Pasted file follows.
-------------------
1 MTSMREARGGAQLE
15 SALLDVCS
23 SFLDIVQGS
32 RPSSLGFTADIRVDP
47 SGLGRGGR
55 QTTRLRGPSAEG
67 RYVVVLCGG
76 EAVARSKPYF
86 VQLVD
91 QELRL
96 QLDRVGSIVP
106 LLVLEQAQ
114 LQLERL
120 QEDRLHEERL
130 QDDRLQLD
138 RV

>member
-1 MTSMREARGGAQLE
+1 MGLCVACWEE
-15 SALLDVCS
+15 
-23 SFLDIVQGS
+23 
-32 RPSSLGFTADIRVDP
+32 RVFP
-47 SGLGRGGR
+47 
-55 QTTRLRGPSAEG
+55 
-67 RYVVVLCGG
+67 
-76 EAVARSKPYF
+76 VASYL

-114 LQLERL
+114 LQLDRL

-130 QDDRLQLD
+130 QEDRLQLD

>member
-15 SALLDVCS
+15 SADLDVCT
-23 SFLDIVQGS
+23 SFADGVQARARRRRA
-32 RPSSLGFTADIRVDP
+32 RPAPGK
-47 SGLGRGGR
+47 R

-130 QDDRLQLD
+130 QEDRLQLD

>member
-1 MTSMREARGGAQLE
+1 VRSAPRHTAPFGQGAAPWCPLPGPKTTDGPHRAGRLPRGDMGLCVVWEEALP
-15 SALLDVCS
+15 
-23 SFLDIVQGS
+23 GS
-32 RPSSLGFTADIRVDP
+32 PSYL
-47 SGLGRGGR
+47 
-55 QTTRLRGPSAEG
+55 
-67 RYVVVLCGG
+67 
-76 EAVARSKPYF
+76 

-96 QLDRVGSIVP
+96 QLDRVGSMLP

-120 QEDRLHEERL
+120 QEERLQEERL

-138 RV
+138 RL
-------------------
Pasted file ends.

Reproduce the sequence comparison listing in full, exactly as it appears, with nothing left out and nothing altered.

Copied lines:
1 MTSMREARGGAQLE
15 SALLDVCS
23 SFLDIVQGS
32 RPSSLGFTADIRVDP
47 SGLGRGGR
55 QTTRLRGPSAEG
67 RYVVVLCGG
76 EAVARSKPYF
86 VQLVD
91 QELRL
96 QLDRVGSIVP
106 LLVLEQAQ
114 LQLERL
120 QEDRLHEERL
130 QDDRLQLD
138 RV

>member
-1 MTSMREARGGAQLE
+1 MGLCVACWEE
-15 SALLDVCS
+15 
-23 SFLDIVQGS
+23 
-32 RPSSLGFTADIRVDP
+32 RVFP
-47 SGLGRGGR
+47 
-55 QTTRLRGPSAEG
+55 
-67 RYVVVLCGG
+67 
-76 EAVARSKPYF
+76 VASYL

-114 LQLERL
+114 LQLDRL

-130 QDDRLQLD
+130 QEDRLQLD

>member
-15 SALLDVCS
+15 SADLDVCT
-23 SFLDIVQGS
+23 SFADGVQARARRRRA
-32 RPSSLGFTADIRVDP
+32 RPAPGK
-47 SGLGRGGR
+47 R

-130 QDDRLQLD
+130 QEDRLQLD

>member
-1 MTSMREARGGAQLE
+1 VRSAPRHTAPFGQGAAPWCPLPGPKTTDGPHRAGRLPRGDMGLCVVWEEALP
-15 SALLDVCS
+15 
-23 SFLDIVQGS
+23 GS
-32 RPSSLGFTADIRVDP
+32 PSYL
-47 SGLGRGGR
+47 
-55 QTTRLRGPSAEG
+55 
-67 RYVVVLCGG
+67 
-76 EAVARSKPYF
+76 

-96 QLDRVGSIVP
+96 QLDRVGSMLP

-120 QEDRLHEERL
+120 QEERLQEERL

-138 RV
+138 RL